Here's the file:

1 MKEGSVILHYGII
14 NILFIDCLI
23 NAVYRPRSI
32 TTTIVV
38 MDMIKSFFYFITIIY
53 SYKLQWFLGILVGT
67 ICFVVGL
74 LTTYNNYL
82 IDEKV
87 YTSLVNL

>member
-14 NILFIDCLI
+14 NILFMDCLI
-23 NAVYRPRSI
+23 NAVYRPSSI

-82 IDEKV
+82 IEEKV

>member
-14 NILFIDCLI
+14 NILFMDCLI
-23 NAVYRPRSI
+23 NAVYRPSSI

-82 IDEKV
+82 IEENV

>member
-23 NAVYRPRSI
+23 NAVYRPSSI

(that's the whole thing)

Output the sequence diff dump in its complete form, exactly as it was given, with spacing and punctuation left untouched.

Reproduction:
1 MKEGSVILHYGII
14 NILFIDCLI
23 NAVYRPRSI
32 TTTIVV
38 MDMIKSFFYFITIIY
53 SYKLQWFLGILVGT
67 ICFVVGL
74 LTTYNNYL
82 IDEKV
87 YTSLVNL

>member
-14 NILFIDCLI
+14 NILFMDCLI
-23 NAVYRPRSI
+23 NAVYRPSSI

-82 IDEKV
+82 IEEKV

>member
-14 NILFIDCLI
+14 NILFMDCLI
-23 NAVYRPRSI
+23 NAVYRPSSI

-82 IDEKV
+82 IEENV

>member
-23 NAVYRPRSI
+23 NAVYRPSSI